Better Call Saul is back on Monday, and Tim Goodman worries about the transformation of Jimmy McGill into Saul Goodman. Alan Sepinwall also has the same concern, but they both have it because Jimmy turned out to be such a good character, that neither want the show to rush the transformation. Season one was so much better than I was expecting it to be. Also, they released another comic book.
Decider’s list of the 10 cooking shows you should binge watch on Netflix is a winner. I've told so many people to watch Mind of a Chef.
Io9 has a list of 16 mostly under the radar genre shows from the last couple of years that are great, but haven’t really got the attention they deserve. I completely agree about iZombie and Agent Carter. I watch those as soon as they air.
Odds and Ends
I’ve been arguing recently that people should have a base of pop culture knowledge, and this video of a bunch of classic film references on The Simpsons is a perfect example of why. The jokes are better if you know what they are making fun of. Otherwise it’s just a horse head in Lisa’s bed.
Someone made a map of all the TV shows from the U.K., and where they are set compared to where they are actually filmed. So if you ever wanted to know where Top Gear is filmed, or if Downton Abbey is actually in Yorkshire, check this out.
TV Guide has the “definitive ranking of Shondaland baes.” Somehow they managed to get Scott Foley into the top 10 twice.
Trailers: Ooh, I can’t wait for the new season of House of Cards. Nobody has ever been as big of a threat to Francis Underwood than Claire. I was already pretty excited for the new season of Archer, and these clips aren’t helping. If you don’t want to know what happens in the second season of Outlander, you should probably skip this trailer. Netflix’s Flaked reunites Mitch Hurwitz and Will Arnett, and Arnett finally gets to play a real person. A kind of messed up person, but still. Broad City returns next week, and this trailer finally gives us more information on what’s up with Abbi and Ilana. Andrew Dice Clay’s Dice starts on Showtime in April, and it actually doesn’t look half bad. Good cast too.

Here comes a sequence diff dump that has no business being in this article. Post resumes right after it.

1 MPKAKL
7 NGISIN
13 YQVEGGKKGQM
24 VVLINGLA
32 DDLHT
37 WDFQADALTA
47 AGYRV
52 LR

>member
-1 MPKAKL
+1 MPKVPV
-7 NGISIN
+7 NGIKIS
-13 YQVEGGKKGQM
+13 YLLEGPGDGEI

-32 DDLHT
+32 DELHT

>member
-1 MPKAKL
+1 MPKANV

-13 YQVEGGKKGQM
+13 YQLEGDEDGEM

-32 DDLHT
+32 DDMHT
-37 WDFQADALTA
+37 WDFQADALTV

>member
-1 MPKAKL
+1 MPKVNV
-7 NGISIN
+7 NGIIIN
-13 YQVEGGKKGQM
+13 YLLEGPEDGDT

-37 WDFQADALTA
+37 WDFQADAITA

I am not even going to try to do this Friends IQ quiz because I won’t get any of the questions right.
The Tonight Show, The Roots and guest Ryan Reynolds found out the hard way that Katie Holmes is surprisingly ruthless at musical beers.
The Late Late Show sent James Corden’s parents to San Francisco to cover the Super Bowl. They are extremely game for whatever.
Based on these clips from the SNL rehearsals, it’s really amazing that Larry David made it through the Kevin Roberts sketch without laughing. He’s laughing so hard that he’s basically the same color as the suit they made him wear.
Thanks for reading! I will have lots of stuff on The Walking Dead and Downton Abbey in Tuesday’s Watercooler.